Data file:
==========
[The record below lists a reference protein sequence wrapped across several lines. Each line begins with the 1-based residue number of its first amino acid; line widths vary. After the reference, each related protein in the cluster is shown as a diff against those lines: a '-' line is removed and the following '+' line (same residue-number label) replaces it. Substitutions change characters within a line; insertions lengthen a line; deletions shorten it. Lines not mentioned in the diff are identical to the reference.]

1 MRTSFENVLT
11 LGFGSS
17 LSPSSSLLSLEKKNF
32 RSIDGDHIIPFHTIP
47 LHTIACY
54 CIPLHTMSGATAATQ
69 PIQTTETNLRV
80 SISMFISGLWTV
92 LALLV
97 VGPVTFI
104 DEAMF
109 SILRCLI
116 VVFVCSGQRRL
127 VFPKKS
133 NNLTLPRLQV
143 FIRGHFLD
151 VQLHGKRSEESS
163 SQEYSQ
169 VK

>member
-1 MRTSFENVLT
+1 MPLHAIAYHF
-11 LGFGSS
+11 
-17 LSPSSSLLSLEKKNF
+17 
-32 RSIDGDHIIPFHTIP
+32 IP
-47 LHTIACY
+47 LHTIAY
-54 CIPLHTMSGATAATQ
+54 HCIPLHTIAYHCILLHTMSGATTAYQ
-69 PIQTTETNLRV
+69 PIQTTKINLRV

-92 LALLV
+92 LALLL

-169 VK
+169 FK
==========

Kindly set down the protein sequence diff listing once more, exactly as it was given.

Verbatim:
[The record below lists a reference protein sequence wrapped across several lines. Each line begins with the 1-based residue number of its first amino acid; line widths vary. After the reference, each related protein in the cluster is shown as a diff against those lines: a '-' line is removed and the following '+' line (same residue-number label) replaces it. Substitutions change characters within a line; insertions lengthen a line; deletions shorten it. Lines not mentioned in the diff are identical to the reference.]

1 MRTSFENVLT
11 LGFGSS
17 LSPSSSLLSLEKKNF
32 RSIDGDHIIPFHTIP
47 LHTIACY
54 CIPLHTMSGATAATQ
69 PIQTTETNLRV
80 SISMFISGLWTV
92 LALLV
97 VGPVTFI
104 DEAMF
109 SILRCLI
116 VVFVCSGQRRL
127 VFPKKS
133 NNLTLPRLQV
143 FIRGHFLD
151 VQLHGKRSEESS
163 SQEYSQ
169 VK

>member
-1 MRTSFENVLT
+1 MPLHAIAYHF
-11 LGFGSS
+11 
-17 LSPSSSLLSLEKKNF
+17 
-32 RSIDGDHIIPFHTIP
+32 IP
-47 LHTIACY
+47 LHTIAY
-54 CIPLHTMSGATAATQ
+54 HCIPLHTIAYHCILLHTMSGATTAYQ
-69 PIQTTETNLRV
+69 PIQTTKINLRV

-92 LALLV
+92 LALLL

-169 VK
+169 FK